Festival Review: Saint Amour (2016)

Saint Amour

Another French loser comedy about love, men, wine and heritage, Benoît Delépine and Gustave Kervern’s Saint Amour finds a gentle, fruity sparkle.


by Mark Wilshin

Saint Amour

CAUTION: Here be spoilers

With supporting roles from Michel Houellebecq and Gérard Depardieu who both appeared in Benoît Delépine and Gustave Kervern’s previous films Near Death Experience and Mammuth respectively, as well as an under-used cameo from Chiara Mastroianni, Saint Amour is the rather haphazard tale of Bruno (Benoît Poelvoorde), a wine-guzzling farmer’s son desperate to get drunk and find himself a girl, who embarks on a road trip around France’s wine regions with his father Jean (Depardieu) and their Parisian taxi driver Mike (Vincent Lacoste). For one reason or another, they’re all out of love, but as Bruno learns from Mike the art of seduction, as Jean shares a moment of intimacy with the female guest in 208 or as Mike looks up his old flames en route, Saint Amour suggests (somewhat bafflingly), with its three-way copulation with redheaded goddess Venus (Céline Sallette), that this little trio of losers make up one perfect lover; the three ages of man perhaps. But despite its title, at its core Saint Amour isn’t really a film about love – but rather a father-son relationship that finds its culmination in the ring of a prize bull competition, as Jean dedicates his third-place win to Bruno, the son he finally believes he is able to pass his farm onto. Much like the vineyards that the three men stumble through, Saint Amour is a film about wine and French heritage, reclaiming farmers from Hicksville just as Bruno reclaims himself from alcohol-fuelled rowdiness. And while Saint Amour might not be a Grand Cru, it is at times genuinely funny – thanks largely to a big reveal from Depardieu – and an easily quaffable vintage.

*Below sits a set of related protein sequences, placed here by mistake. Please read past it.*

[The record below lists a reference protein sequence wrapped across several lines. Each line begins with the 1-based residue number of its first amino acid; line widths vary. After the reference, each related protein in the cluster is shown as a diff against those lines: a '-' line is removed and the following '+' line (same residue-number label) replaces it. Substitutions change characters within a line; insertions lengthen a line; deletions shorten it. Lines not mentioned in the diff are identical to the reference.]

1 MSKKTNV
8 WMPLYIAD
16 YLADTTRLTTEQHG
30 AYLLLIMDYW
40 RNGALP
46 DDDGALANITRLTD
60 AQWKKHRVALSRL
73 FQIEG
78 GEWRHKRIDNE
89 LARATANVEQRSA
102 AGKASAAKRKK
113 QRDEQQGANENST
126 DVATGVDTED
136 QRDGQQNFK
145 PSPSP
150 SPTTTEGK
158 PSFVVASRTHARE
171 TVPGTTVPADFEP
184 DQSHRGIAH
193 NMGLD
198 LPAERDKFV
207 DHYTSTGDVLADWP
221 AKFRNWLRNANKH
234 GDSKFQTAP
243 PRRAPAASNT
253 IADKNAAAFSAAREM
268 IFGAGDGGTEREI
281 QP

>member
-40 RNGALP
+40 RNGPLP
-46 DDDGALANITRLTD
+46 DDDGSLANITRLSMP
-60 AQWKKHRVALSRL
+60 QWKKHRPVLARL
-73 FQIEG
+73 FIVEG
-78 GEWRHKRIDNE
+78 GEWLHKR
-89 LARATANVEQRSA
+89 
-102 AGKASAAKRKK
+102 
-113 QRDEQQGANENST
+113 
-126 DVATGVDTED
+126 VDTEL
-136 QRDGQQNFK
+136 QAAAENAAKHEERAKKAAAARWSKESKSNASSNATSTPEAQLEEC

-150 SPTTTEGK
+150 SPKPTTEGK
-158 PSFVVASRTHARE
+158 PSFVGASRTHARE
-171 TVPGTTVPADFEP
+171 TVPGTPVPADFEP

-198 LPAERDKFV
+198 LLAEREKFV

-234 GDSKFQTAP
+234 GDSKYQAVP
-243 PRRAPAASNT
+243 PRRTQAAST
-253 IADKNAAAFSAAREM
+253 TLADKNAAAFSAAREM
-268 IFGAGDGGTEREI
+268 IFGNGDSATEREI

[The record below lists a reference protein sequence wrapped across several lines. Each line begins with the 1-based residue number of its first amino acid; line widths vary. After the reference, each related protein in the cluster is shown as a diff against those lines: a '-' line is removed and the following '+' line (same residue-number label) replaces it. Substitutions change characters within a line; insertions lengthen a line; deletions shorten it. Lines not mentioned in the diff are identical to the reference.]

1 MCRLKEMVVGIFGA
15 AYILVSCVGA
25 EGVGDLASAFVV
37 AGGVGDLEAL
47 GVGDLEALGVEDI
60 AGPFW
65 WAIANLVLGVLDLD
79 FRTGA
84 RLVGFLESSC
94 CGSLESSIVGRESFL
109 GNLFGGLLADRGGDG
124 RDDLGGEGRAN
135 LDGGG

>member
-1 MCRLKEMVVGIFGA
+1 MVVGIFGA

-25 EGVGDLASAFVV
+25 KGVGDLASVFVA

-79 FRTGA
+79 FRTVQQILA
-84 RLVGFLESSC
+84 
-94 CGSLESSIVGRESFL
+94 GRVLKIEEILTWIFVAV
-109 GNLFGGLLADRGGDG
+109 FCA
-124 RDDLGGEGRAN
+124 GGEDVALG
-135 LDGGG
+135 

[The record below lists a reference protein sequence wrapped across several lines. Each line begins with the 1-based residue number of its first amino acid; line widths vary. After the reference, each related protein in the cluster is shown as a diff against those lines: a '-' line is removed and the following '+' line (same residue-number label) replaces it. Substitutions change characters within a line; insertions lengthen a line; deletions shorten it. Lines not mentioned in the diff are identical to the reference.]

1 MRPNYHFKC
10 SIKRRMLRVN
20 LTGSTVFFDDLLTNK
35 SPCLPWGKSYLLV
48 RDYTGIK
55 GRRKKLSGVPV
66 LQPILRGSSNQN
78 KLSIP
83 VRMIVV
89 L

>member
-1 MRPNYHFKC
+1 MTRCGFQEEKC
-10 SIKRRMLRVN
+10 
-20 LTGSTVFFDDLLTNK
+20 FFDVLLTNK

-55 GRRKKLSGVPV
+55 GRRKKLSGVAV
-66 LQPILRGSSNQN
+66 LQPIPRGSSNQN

Saint Amour is now showing at the 66th Berlin Film Festival

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